“The European Union and the UK jointly agreed that it was the best and only way for ensuring peace on the island of Ireland and we will never backtrack on that.”
“This agreement has been ratified by this house and the House of Commons. It cannot be unilaterally changed, disregarded, disapplied. This is a matter of law and trust and good faith,” she added, in comments
reported by ITV.
The remarks come after Prime Minister Boris Johnson introduced the Internal Market Bill to the House of Commons this week, which will override a part of the Withdrawal Agreement in relation to the Northern Ireland Protocol. The bill would be a safety net should Brussels and London fail to agree on a future trading arrangement in time for the end of the transition period on December 31st, 2020.
Critics claim the Internal Market Bill
breaks international law; however, Mr Johnson has said it is necessary to stop efforts by the European Union to undermine the integrity of the United Kingdom. In its current form, the Withdrawal Agreement would result in a customs border down the Irish Sea in the event of a no-deal.
The prime minister
said earlier this week: “The EU is threatening to carve tariff borders across our own country, to divide our land, to change the basic facts about the economic geography of the United Kingdom.”
He added: “We cannot have a situation where the boundaries of our country could be dictated by a foreign power or international organisation. No British Prime Minister, no Government, and no Parliament could ever accept such an imposition.”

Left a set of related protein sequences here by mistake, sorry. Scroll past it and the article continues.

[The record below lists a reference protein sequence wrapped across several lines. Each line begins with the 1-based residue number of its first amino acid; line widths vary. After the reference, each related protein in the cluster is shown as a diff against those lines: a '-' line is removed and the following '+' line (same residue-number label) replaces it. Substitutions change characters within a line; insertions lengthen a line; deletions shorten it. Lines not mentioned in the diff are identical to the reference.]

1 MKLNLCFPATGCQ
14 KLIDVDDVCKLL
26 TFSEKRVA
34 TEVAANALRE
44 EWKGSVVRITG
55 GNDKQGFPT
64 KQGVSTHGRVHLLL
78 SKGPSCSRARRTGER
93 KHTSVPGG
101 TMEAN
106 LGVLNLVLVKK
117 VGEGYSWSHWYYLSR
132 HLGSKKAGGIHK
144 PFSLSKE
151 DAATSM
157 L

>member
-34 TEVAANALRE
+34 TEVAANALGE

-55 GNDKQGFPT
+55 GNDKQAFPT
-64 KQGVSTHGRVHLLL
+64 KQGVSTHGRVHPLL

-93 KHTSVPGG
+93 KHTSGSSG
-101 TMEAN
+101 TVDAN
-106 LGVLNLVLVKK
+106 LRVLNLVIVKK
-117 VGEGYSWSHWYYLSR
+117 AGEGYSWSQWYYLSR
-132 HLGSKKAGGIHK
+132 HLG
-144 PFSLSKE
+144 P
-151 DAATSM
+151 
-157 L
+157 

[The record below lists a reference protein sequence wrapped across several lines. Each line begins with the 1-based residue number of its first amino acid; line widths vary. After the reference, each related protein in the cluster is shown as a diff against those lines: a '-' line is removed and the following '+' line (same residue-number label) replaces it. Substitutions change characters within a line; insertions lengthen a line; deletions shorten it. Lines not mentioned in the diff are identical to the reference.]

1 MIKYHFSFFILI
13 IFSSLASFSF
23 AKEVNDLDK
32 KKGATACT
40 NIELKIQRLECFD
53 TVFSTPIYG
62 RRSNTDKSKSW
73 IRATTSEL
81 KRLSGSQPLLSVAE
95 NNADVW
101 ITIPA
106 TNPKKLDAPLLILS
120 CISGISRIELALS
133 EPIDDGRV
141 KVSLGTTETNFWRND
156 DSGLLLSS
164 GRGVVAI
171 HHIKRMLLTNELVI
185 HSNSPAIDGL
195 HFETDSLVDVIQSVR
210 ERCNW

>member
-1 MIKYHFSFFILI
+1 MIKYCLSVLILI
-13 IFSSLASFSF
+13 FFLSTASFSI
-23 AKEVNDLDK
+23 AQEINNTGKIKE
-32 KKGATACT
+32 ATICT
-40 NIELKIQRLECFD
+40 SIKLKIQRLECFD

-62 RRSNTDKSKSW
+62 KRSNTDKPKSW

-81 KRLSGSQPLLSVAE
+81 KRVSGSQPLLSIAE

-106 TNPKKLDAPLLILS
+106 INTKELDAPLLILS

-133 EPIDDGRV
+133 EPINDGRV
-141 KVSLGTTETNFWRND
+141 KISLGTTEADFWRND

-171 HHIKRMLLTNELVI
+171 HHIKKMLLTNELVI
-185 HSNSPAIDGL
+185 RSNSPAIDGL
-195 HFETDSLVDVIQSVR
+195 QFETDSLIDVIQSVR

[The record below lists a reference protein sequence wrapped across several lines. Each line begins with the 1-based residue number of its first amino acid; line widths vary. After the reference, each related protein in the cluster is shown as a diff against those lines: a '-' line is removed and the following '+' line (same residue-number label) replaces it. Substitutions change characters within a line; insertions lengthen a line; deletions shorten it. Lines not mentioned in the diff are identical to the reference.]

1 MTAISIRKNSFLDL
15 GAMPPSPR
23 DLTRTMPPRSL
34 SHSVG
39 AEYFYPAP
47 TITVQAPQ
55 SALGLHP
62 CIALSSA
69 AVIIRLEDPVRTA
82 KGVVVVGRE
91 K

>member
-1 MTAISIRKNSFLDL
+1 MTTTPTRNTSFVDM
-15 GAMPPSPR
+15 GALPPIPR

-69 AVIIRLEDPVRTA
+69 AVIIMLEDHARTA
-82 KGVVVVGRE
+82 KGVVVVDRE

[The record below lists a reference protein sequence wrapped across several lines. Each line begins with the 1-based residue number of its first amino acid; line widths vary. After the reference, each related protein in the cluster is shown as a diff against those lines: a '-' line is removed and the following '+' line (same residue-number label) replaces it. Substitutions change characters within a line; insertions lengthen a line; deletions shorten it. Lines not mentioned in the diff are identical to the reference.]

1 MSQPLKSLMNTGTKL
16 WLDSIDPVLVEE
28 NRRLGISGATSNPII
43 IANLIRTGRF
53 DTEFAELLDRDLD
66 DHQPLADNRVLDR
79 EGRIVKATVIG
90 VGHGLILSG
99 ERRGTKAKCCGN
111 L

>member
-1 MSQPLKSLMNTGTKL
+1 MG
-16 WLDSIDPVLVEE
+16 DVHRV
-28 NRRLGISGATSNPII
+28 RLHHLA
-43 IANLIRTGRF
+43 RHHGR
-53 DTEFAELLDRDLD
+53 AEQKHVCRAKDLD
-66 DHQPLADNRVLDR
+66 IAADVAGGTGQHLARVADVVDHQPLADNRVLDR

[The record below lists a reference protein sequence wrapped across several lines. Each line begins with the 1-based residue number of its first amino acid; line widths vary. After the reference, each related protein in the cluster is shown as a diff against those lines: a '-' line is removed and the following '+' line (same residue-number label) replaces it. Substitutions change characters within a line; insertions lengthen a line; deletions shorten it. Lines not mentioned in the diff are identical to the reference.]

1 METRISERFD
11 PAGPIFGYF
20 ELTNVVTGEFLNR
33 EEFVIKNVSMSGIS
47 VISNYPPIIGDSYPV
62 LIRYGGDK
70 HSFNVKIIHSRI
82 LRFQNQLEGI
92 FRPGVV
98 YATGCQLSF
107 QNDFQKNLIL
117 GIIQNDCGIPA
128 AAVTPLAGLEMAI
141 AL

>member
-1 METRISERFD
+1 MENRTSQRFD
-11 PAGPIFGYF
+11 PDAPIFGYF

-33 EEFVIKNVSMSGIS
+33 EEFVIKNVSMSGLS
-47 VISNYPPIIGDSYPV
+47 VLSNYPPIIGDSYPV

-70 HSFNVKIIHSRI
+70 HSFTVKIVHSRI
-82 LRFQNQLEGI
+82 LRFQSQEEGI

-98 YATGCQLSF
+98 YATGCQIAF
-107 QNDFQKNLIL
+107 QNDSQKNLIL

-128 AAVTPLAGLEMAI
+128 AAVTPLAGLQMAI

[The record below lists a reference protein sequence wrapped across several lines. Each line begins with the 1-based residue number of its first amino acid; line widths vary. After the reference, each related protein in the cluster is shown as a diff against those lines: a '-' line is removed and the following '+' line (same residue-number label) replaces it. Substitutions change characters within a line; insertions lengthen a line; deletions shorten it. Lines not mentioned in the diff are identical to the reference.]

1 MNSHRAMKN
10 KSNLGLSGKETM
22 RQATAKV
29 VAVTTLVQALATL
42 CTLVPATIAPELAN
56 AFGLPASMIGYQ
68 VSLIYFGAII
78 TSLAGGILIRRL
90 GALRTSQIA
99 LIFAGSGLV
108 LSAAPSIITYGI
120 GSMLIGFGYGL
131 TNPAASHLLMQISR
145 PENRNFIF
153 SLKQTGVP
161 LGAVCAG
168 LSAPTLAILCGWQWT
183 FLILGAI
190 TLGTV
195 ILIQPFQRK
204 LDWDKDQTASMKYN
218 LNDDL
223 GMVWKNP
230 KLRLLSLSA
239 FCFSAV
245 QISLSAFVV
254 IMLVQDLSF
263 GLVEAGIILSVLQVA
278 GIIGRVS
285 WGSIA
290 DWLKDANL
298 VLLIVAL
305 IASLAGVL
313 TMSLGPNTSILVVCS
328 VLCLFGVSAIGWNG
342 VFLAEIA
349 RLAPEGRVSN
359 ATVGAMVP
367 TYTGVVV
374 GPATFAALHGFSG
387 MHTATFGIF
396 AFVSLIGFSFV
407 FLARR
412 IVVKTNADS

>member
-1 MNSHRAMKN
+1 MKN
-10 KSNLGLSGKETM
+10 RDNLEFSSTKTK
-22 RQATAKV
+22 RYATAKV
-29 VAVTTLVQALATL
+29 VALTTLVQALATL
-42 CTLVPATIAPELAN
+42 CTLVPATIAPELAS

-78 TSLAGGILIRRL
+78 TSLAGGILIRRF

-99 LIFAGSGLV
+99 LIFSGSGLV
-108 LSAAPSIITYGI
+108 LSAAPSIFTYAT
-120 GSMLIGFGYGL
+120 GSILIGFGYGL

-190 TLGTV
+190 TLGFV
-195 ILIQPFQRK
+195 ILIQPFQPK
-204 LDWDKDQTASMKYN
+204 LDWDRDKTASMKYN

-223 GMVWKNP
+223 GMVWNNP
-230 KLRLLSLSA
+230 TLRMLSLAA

Speaking to Breitbart London, Ben Harris-Quinney, the chairman of the UK’s oldest conservative think tank the Bow Group, said: “The British government does not want to have to invoke the Internal Market Bill. It is being prepared in the event the EU or devolved governments contravene the red lines of the current Withdrawal Agreement, and decide to levy unfair trade embargoes and restrictions against us that subvert our ability to operate as a unified country.
“It is absolutely the responsible course of action to prepare for such a possibility. We are acting in good faith, but we need to be prepared to take action if our EU or devolved counterparts are found at a future time not to be acting in good faith, and seeking to use Brexit to fracture the United Kingdom.”
Also during the state of the union address, Mrs von der Leyen evoked Margaret Thatcher, in an effort to rile the Johnson administration. The Eurocrat
quoted the former prime minister as saying: “Britain does not break treaties. It would be bad for Britain, bad for our relations with the rest of the world and bad for any future treaty on trade.”
Responding to the remarks, Mr Harris-Quinney told this publication: “Margaret Thatcher was a great fan of democracy. The British people have voted for Brexit, and they have elected this government to deliver it, come what may.
“She would baulk at her words being twisted by an unelected bureaucrat and used to demure the will of the British government to do the job they were elected to do.”